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Are there any other ways to avoid LazyInitializationExceptions in a Hibernate web application besides using the OpenSessionInView pattern? Are there any downsides to using OpenSessionInView?

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Hibernate 4.1.6 solves this:… – andreak Aug 11 '12 at 9:14
up vote 8 down vote accepted

When working on our web applications, we usually decide beforehand which objects/fields will be needed in the view pages and make sure that all the objecs are properly initialized from the model before dispatching to the view.

This can be accomplished in (at least) three ways:

  1. fetching properties using eager strategy (i.e. with FetchMode.JOIN, if you're using the Criteria API)
  2. explicitly initializing properties (i.e. with Hibernate.initialize(property))
  3. implicitly initializing properties by calling the appropriate property accessor

About the downsides of OpenSessionInView, have you checked out this page?

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Typically the best way to handle the problem, without making a global decision to do eager fetching; is to use the "fetch" keyword in conjuction with the hql query.


In addition, a "fetch" join allows associations or collections of values to be initialized along with their parent objects, using a single select. This is particularly useful in the case of a collection. It effectively overrides the outer join and lazy declarations of the mapping file for associations and collections. See Section 19.1, “Fetching strategies” for more information.

from Cat as cat inner join fetch cat.mate left join fetch cat.kittens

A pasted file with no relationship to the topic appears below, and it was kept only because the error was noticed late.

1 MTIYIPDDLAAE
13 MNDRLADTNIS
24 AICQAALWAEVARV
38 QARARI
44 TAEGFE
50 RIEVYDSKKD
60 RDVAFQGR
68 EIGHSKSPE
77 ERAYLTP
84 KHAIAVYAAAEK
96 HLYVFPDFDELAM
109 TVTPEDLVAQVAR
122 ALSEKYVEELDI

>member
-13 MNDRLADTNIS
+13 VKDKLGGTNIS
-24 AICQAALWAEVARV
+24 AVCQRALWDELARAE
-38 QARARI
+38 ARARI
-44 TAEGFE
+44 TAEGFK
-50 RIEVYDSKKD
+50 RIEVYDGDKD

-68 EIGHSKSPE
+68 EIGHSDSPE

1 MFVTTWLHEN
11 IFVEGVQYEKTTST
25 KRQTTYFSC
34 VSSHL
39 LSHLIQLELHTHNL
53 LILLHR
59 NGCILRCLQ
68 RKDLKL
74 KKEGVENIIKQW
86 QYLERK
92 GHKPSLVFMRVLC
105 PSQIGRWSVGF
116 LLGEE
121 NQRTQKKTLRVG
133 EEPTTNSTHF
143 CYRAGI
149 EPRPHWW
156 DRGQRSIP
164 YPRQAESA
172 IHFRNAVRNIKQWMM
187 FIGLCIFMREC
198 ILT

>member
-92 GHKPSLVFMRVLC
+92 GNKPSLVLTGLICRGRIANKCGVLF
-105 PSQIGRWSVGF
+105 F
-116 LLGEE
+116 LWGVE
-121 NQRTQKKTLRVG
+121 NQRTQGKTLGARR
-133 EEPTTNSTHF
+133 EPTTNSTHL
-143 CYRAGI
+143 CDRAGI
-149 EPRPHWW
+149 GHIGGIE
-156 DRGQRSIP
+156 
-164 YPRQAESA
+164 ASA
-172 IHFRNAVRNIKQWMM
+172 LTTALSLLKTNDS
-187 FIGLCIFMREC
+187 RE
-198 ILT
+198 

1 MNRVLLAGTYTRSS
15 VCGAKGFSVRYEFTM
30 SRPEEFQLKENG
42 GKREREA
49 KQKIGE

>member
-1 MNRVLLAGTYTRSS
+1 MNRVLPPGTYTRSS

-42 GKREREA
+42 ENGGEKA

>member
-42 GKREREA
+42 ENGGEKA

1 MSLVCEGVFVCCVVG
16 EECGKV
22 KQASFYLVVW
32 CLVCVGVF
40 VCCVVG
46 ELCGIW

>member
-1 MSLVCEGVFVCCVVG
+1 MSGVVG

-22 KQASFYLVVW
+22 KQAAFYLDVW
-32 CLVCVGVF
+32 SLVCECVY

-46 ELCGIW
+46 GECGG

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Switch to JBoss Seam.

The Seam framework is well architected by the guys that developed Hibernate.

Even with the Open Session in View, you may still have some problems. Depending on how complex your web application is, Open Session In View does not handle all cases. I've had issues with displaying data as well (in the UI) as fetching entities during a quartz job such as sending an email.

Hibernate already intelligently fetches data, changing the fetch mode will result in performance degradation. Not only that, but you are getting away from convention and will muck up your project with extraneous configuration details.


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The Oracle Java tutorials point out that "Enterprise beans support transactions, the mechanisms that manage the concurrent access of shared objects." So, in order to handle the Lazy Fetch issues I create a Stateless Java Session Bean and then get all of the sub classes I need before returning from the method. Oracle has also referred to this as a "Session Façade" core J2EE pattern. These practices seem like much better application practices than some of the other ones mentioned.

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